The church at Meonstoke is possibly one of the most photographed churches in Hampshire.
It presents a striking image from the outside with it’s C15th tower and wooden C20th top, giving it the look of a country church in Italy. It sits prettily on a slight rise in the ground, keeping it dry from the often flooding, River Meon.
This is a very special church architecturally. It was built in around 1230 and is one of the most complete early English churches to be found. The interior seems to soar away and although there are glimpses of a late Norman architectural hand, the nave stands much as it did when it was built in that transitional period.
Glimpses of the C13th and C14th can be seen throughout. The font is original to the building of the church and one of Hampshire History’s favourites. On the wall of the chancel it is possible to see the original C13th consecration cross.
Meonstoke’s relationship with Corhampton Church
No more than two hundred metres away, is the small Saxon church at Corhampton. It seems odd to have another church in such close proximity and both of them built from a very early date but the River Meon divides them, at one time taking a much wider course than now. Maybe the explanation is as simple as that, two communities divided by a river, living as distinct and separate lives as if they were separated by two miles, each having it’s own church.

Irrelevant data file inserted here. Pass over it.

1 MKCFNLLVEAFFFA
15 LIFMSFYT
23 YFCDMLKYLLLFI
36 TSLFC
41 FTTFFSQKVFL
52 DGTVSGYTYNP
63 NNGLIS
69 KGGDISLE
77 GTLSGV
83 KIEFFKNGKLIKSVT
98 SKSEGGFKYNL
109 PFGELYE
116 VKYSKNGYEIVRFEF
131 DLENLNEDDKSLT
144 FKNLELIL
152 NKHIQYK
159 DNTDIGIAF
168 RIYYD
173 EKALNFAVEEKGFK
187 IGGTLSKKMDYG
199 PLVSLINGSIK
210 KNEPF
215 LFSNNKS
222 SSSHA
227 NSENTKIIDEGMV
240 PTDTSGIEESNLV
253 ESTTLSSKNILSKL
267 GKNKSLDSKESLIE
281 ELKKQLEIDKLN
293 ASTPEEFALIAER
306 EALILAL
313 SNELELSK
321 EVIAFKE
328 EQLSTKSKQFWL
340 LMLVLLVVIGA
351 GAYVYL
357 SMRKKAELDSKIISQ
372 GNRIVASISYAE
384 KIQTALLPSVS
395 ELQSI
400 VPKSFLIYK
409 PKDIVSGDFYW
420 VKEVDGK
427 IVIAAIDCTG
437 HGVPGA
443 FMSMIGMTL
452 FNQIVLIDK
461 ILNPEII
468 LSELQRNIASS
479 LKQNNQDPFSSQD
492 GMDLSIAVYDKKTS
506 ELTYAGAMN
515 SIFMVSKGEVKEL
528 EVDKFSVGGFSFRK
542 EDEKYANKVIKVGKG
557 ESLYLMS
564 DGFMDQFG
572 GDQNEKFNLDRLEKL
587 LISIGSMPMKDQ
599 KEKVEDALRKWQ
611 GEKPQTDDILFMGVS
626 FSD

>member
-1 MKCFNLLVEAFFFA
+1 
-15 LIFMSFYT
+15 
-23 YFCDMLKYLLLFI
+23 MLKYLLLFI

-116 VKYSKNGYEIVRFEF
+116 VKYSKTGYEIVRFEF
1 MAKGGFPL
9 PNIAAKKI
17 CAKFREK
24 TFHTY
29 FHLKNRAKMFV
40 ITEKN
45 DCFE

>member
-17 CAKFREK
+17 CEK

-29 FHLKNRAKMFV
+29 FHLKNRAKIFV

Meonstoke was settled by the Romans and the Jutes after them
At the time of the Anglo Saxons, when the Jutes occupied the area, Meonstoke was an important settlement and perhaps would have been one that St Wilfrid, as he and his fellow monks made their way up the Meon Valley on their mission to bring Christianity to the valley, would have focused upon.